William S. Burroughs – Prophet of the Apocalypse

William S. Burroughs


Along with JG Ballard, Angela Carter and Anna Kavan, William S. Burroughs has probably done more to influence my writing, my reading, and my appreciation of literature than any other writer. And of all four of these writers, it’s Burroughs that I have the most admiration for.


When I first read Naked Lunch, it felt as though my head had imploded. I didn’t know what I was reading. I found the ‘novel’ – if that’s really what it is – fascinating, nauseating, insightful, funny, serious, sickening, intelligent and profound. In a way, it was an anti-novel. In it, Burroughs juxtaposed the scatological with the philosophical. It often contradicted itself. It often subverted itself; but those factors were an integral part of its appeal.

After that, I bought everything I could by William S. Burroughs and read the lot. Here’s the list:

Junkie (1953)

Queer (written 1951-3; published 1985)

Naked Lunch (1959)

The Soft Machine (1961)

The Ticket That Exploded (1962)

Dead Fingers Talk (1963)

Nova Express (1964)

The Last Words of Dutch Schultz (1969)

The Wild Boys: A Book Of The Dead (1971)

Port of Saints (1973)

Ah Pook is Here (1979)

Cities of the Red Night (1981)

The Place of Dead Roads (1983)

The Western Lands (1987)

The Job: Interviews with William S. Burroughs (1969)

The Electronic Revolution (1971)

Exterminator! (1973)

Cobble Stone Gardens (1976)

Blade Runner (a movie) (1979)

The Burroughs File (1984)

The Cat Inside (1986)

Interzone (1987)

Paintings and Guns (1992)

My Education: A Book of Dreams (1995)

A William Burroughs Reader (Ed. John Calder)

The Letters of William S Burroughs (Ed. Oliver Harris)

Last Words: The Final Journals of William S. Burroughs (Ed. James Grauerholz)




A very good place to start is Naked Lunch, followed by Interzone, then Cities of the Red Night /The Place of Dead Roads /The Western Lands trilogy. I mention these because if you can’t cope with these five books, then William S. Burroughs is probably not the author for you. He’s not to everyone’s taste. Reading Burroughs is definitely not for everyone. The Cat Inside would be a gentle start, but also a bit misleading. Junkie and Queer are very well-written, very warm in tone and form a pair. My Education: A Book of Dreams is also very good.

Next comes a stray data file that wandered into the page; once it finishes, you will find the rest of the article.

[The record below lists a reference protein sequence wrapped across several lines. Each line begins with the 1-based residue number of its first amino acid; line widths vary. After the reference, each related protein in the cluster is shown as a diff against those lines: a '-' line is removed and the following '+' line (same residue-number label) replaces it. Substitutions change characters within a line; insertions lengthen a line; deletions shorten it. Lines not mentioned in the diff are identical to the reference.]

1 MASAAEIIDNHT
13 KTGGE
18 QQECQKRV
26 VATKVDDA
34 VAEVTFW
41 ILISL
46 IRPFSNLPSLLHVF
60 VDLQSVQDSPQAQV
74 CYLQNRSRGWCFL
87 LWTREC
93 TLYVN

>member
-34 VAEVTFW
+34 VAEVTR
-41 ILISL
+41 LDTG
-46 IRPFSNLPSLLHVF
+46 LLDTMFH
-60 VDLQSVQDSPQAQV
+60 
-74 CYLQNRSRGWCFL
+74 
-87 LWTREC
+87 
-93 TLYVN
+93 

Here is a short film (made by R J Dent) about the works of William S. Burroughs:



The thing to remember about Burroughs is that he’ll take you to places you’ve never been before – some of them absolutely disgusting, and then he’ll show you something amazing, and you’ll forgive him making you wade though whatever to see it. That’s how I found reading the works of William S. Burroughs.


Here’s a link to the trailer for the documentary William Burroughs: The Man Within:


If you’re about to start reading the works of William S. Burroughs, you’d better strap yourself in, because you’re in for a very bumpy – but nonetheless pretty amazing – ride. If you let it, his writing will last you a lifetime and you’ll never forget it – or the man that wrote it – the 20th century’s most extreme prophet of the apocalypse: William S. Burroughs.


William S. Burroughs – Prophet of the Apocalypse


© R J Dent (2013)







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4 Responses to “William S. Burroughs – Prophet of the Apocalypse”

  1. theothergardener Says:

    There is a little book not on your list—“Painting and Guns”—which contains a few short essays. It was published in a micro-format, no bigger than a cellphone, plenty small enough to be hidden when being searched. It is very hard to find now but worth it.

  2. R J Dent Says:

    Thank you for that info, TOG. I have found a copy on amazon and have now included it in the bibliography, along with the journals.

  3. theothergardener Says:

    There is a collection of all his artwork, including the fascinating scrapbooks. Do you know about these? I don’t think they’ve gotten as much attention over the years as his painting. But they comprise their own strange world, with many of them referring to other scrapbooks. There are even photos included in some of them of other scrapbooks, and so on. It almost suggests an infinite regression, or at least, a hidden compartment or series of compartments inside the autobiographical framing of things, places, people from his life. Of course as always with Burroughs, the personal here is far more than just the personal, or maybe, more deeply so.

  4. philadesigns Says:

    I was fortunate enough to meet Burroughs in 1995 at his house for a one-hour interview. At this time, he was recording with Tom Waits and Kurt Cobain, as well as recently having appeared in TV ads for Nike and acting in major films, like Drugstore Cowboy.

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